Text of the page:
By googling around, I found hints that it was safe to delete these files. Check this or this out.

Deleting these .datasource files removed the problem.

| improve this answer | |
0

I was migrating a vb.net project to VS 2015. I also had the same issue. The problem is not with the .Net framework, since I was able to create a new Project targeting the specific Framework Versions and it succeeded.

In my case, the project was referencing FPSpreadADO and some other similar libraries. It worked fine once I removed those references.

| improve this answer | |
0

I had a similar error in XamarinForms PCL project.
I found out that the error was about a reference of the project. I updated the xamarin.forms to the last version and for some reasons NuGet was not able to remove all references of the previous version from the project file (xml).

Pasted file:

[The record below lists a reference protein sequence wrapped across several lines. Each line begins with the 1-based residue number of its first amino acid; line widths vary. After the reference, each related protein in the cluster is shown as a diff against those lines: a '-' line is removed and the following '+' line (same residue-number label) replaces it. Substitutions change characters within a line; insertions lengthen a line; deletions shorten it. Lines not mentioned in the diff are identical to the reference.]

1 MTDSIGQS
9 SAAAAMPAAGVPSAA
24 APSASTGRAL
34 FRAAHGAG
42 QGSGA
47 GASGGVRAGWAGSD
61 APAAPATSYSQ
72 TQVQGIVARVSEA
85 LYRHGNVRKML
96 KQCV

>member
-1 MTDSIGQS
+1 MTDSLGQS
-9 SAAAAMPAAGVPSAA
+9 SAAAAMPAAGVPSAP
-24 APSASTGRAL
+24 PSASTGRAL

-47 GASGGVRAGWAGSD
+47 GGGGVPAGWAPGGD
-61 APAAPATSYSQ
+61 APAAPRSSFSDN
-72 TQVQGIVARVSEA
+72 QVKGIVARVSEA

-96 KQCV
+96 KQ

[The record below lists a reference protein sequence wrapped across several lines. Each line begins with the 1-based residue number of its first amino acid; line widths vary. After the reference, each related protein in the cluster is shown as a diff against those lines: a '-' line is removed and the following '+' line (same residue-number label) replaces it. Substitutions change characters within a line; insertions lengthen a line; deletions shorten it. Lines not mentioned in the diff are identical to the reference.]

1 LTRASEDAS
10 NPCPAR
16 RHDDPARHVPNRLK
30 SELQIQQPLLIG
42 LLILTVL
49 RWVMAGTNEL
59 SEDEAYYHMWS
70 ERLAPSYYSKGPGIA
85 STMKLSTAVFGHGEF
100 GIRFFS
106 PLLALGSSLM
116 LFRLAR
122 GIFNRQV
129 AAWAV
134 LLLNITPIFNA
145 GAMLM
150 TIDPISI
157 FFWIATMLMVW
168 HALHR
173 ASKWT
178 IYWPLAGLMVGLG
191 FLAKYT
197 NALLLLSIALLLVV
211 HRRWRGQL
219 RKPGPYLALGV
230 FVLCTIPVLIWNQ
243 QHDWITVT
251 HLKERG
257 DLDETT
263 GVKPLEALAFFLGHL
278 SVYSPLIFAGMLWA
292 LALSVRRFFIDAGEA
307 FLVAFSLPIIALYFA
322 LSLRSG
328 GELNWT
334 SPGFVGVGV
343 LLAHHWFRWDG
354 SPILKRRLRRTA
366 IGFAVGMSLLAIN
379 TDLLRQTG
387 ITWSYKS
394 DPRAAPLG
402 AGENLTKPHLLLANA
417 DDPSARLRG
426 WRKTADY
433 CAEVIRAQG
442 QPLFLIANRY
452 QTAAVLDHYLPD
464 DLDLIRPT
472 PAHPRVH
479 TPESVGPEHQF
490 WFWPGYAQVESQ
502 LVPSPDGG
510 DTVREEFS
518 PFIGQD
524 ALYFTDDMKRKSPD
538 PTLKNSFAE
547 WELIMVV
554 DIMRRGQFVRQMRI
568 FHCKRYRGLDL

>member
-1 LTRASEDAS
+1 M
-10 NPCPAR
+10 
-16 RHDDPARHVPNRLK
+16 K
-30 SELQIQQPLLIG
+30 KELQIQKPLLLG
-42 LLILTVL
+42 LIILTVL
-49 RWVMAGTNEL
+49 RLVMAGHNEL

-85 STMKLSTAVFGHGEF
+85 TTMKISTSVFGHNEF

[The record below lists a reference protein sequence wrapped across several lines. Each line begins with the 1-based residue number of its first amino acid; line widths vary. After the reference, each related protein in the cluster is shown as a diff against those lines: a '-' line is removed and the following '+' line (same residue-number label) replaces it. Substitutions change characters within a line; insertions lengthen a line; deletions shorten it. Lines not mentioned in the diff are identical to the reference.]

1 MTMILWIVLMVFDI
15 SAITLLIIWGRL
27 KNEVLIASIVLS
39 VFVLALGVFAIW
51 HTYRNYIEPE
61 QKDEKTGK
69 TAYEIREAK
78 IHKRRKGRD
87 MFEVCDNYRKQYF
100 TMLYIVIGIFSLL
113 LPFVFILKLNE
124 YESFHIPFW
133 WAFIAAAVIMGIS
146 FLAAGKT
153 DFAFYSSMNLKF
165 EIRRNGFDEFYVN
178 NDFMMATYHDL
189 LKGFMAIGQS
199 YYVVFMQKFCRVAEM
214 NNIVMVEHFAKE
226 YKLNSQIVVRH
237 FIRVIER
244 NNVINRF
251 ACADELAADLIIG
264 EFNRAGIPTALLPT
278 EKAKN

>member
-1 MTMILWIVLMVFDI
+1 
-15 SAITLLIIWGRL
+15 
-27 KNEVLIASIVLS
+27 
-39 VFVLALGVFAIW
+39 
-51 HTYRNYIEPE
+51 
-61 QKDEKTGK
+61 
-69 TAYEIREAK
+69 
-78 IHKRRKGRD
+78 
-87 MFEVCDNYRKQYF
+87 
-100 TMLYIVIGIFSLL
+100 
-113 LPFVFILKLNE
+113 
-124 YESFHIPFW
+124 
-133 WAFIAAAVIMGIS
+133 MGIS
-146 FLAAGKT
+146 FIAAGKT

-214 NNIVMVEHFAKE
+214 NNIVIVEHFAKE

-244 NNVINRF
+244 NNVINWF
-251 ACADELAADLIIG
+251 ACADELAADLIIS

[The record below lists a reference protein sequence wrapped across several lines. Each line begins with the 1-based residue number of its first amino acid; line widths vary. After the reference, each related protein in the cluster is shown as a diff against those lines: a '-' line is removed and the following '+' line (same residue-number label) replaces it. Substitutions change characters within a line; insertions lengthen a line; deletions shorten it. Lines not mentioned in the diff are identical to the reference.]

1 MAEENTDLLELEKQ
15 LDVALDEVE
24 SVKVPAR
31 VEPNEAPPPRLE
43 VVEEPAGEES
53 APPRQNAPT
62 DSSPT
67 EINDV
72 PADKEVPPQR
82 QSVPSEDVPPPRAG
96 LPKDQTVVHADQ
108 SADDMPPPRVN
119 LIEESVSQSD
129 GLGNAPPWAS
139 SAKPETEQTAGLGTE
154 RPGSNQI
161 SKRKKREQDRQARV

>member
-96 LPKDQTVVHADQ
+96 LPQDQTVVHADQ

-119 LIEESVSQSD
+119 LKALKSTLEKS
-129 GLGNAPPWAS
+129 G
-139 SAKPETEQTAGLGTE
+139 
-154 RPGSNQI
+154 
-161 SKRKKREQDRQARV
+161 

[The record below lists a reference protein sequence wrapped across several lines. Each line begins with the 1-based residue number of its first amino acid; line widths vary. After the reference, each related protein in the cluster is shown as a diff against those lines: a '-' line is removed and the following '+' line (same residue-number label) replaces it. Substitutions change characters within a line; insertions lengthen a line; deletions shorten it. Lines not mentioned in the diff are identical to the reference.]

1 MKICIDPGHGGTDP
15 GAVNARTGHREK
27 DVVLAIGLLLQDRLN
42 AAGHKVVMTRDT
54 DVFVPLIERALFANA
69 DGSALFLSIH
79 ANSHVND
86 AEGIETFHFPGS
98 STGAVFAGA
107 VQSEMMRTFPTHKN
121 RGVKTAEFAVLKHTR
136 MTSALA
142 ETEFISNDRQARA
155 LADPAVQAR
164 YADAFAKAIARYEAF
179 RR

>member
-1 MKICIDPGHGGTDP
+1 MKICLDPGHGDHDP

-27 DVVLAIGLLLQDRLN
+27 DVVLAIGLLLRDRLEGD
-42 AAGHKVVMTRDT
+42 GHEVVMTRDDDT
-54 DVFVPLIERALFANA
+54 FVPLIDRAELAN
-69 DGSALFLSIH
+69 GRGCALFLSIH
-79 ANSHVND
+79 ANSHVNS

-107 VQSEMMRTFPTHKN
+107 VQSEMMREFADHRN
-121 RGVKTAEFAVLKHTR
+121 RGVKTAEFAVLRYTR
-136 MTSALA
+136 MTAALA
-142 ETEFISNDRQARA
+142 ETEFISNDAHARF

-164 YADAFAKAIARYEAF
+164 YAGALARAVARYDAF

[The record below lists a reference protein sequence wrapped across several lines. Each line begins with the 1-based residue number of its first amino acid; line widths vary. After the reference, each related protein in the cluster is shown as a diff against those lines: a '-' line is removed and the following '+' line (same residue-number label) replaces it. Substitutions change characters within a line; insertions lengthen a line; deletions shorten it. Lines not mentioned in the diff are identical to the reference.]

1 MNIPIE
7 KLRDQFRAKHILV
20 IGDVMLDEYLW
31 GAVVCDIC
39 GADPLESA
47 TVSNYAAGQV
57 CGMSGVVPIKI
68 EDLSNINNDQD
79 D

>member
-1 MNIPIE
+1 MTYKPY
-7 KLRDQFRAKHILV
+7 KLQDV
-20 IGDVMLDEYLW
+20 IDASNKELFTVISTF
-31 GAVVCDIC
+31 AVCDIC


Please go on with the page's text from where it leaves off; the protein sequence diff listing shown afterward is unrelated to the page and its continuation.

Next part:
So, simply I deleted the following line from the project file and it worked!

<Error Condition="!Exists('..\..\packages\Xamarin.Forms.2.3.1.114\build\portable-win+net45+wp80+win81+wpa81+MonoAndroid10+MonoTouch10+Xamarin.iOS10\Xamarin.Forms.targets')" Text="$([System.String]::Format('$(ErrorText)', '..\..\packages\Xamarin.Forms.2.3.1.114\build\portable-win+net45+wp80+win81+wpa81+MonoAndroid10+MonoTouch10+Xamarin.iOS10\Xamarin.Forms.targets'))" />

Hope it helps someone...

| improve this answer | |
0

I got this error too. ("Could not resolve mscorlib for target framework '.NetFramework 4.5.1'. This can happen if the target framework is not installed or if the framework moniker is incorrectly formatted.").

This happened when I changed the framework from 3.5 to 4.5.1 on a VB 2013 project. The solution was to remove all the references on the .vbproj file: all the references labeled Reference and COMReference groups.

Of course just after doing this all kind of other errors appeared on the project.